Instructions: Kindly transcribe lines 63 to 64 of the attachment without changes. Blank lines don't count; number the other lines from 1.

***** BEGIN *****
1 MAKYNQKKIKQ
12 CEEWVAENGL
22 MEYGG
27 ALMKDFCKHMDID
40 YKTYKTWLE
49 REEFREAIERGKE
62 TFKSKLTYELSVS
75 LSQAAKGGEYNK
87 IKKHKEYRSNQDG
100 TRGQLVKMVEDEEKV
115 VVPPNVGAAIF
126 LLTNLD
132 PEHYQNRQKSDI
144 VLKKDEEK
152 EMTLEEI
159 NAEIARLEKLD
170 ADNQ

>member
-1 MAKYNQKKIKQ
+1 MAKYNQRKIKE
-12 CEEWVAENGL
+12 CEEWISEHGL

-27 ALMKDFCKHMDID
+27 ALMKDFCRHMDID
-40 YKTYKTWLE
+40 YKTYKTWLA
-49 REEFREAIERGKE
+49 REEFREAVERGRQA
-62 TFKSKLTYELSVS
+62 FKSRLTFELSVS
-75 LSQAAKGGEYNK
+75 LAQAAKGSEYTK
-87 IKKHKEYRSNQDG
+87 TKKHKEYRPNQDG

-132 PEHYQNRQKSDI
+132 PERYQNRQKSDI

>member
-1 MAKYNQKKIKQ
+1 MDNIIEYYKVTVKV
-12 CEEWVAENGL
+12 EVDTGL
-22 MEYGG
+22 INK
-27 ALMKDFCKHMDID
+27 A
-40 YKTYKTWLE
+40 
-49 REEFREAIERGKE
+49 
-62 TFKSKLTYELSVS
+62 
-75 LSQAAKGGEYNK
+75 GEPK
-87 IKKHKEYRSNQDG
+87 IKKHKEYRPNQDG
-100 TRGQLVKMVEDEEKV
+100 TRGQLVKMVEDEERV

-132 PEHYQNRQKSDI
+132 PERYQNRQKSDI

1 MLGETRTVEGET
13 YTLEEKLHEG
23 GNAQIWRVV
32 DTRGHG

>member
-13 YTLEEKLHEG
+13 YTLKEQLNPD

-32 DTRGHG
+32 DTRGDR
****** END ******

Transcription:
32 DTRGHG

>member